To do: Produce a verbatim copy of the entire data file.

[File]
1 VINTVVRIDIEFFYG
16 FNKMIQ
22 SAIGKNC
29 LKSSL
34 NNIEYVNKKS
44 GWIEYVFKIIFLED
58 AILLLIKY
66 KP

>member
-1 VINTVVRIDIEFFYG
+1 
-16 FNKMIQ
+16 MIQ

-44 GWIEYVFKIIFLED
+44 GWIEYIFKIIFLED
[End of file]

1 VINTVVRIDIEFFYG
16 FNKMIQ
22 SAIGKNC
29 LKSSL
34 NNIEYVNKKS
44 GWIEYVFKIIFLED
58 AILLLIKY
66 KP

>member
-1 VINTVVRIDIEFFYG
+1 
-16 FNKMIQ
+16 MIQ

-44 GWIEYVFKIIFLED
+44 GWIEYIFKIIFLED